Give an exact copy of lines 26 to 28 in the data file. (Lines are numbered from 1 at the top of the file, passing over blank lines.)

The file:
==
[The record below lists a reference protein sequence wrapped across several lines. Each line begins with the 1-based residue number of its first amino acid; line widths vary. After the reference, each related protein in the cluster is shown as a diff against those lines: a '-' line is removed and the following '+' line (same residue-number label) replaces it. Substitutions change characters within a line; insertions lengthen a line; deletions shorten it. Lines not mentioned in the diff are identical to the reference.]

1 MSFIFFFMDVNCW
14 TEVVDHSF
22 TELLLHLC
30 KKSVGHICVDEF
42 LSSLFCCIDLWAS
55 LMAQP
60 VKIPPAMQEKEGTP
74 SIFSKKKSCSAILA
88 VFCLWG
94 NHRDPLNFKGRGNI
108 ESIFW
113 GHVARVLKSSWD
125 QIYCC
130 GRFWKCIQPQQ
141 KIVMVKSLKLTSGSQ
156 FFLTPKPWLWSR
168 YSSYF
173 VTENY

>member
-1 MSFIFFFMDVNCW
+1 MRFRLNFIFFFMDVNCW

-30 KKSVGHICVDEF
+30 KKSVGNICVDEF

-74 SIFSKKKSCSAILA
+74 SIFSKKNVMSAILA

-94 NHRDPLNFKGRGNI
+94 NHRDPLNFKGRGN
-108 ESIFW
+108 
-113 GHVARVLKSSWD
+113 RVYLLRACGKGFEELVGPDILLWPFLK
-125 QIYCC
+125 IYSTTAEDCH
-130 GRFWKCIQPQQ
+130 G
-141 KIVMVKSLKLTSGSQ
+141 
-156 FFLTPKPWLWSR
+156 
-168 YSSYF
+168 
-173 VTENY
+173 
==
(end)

+74 SIFSKKNVMSAILA

-94 NHRDPLNFKGRGNI
+94 NHRDPLNFKGRGN